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George Washington's false teeth

George Washington's false teeth

N850/0025

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Credit

LIBRARY OF CONGRESS / SCIENCE PHOTO LIBRARY LIBRARY OF CONGRESS / SCIENCE PHOTO LIBRARY

Caption

George Washington's false teeth. George Washington, the first president of the USA, had a life-long problem with his teeth. Between the ages of 22 and 57 they were all extracted and a false pair had to be made. Although popular myth has it that the dentures were wooden, they were in fact made from gold, ivory, lead, and human and animal teeth. Metal springs were used to hold the teeth in Washington's mouth. The springs pushed the upper and lower plates against the inside of Washington's mouth. Washington had to actively bite his teeth together to prevent his mouth from being pushed open, which some historians believe is why Washington looks stern in later portraits.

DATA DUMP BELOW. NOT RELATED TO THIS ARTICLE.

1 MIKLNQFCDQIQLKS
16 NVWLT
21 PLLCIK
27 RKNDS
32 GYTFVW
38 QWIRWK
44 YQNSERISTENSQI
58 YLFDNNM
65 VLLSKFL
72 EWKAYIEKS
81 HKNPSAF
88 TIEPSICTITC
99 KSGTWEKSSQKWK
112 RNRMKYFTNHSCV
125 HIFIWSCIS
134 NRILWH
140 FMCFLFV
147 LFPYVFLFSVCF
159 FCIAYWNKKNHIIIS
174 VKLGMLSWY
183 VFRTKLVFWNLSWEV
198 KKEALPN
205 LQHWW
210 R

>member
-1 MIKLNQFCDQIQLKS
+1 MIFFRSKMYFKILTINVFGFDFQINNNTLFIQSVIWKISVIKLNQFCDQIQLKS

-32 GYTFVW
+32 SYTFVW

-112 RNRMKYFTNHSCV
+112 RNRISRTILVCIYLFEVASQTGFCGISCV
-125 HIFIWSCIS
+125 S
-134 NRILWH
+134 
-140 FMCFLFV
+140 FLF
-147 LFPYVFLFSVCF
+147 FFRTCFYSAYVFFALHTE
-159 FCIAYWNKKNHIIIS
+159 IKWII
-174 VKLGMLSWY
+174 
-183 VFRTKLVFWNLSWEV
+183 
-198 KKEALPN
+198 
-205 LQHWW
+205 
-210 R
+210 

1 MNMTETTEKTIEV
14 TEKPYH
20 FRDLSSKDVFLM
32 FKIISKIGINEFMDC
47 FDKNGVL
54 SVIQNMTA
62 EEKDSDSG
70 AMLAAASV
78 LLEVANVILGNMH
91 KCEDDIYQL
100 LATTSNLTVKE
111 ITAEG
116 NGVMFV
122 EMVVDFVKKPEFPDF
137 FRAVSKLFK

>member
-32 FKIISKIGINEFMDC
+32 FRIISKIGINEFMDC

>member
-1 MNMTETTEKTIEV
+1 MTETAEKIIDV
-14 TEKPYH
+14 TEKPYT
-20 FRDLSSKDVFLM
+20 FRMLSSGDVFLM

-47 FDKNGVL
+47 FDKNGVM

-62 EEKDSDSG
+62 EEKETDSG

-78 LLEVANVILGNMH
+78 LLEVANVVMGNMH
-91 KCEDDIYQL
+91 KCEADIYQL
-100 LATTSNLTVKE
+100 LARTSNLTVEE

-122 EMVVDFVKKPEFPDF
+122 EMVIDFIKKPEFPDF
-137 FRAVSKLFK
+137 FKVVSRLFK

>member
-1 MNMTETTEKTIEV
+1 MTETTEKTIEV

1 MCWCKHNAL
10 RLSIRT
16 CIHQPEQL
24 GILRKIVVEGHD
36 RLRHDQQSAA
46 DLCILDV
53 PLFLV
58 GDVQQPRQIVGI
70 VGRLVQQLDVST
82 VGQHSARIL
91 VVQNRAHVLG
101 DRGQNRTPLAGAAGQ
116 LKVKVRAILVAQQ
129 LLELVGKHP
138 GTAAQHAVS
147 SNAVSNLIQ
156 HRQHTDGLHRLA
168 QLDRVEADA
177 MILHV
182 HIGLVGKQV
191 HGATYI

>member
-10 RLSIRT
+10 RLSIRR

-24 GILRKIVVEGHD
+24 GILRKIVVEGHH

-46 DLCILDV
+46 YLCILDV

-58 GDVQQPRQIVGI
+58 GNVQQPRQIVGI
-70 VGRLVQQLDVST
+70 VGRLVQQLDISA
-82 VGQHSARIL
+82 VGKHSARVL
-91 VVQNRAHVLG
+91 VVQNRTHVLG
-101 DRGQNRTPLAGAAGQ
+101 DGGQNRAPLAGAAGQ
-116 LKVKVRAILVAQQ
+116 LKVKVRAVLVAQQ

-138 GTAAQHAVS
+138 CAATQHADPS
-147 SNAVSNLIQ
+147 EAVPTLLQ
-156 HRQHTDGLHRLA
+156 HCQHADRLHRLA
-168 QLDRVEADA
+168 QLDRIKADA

Release details

Model release not required. Property release not required.

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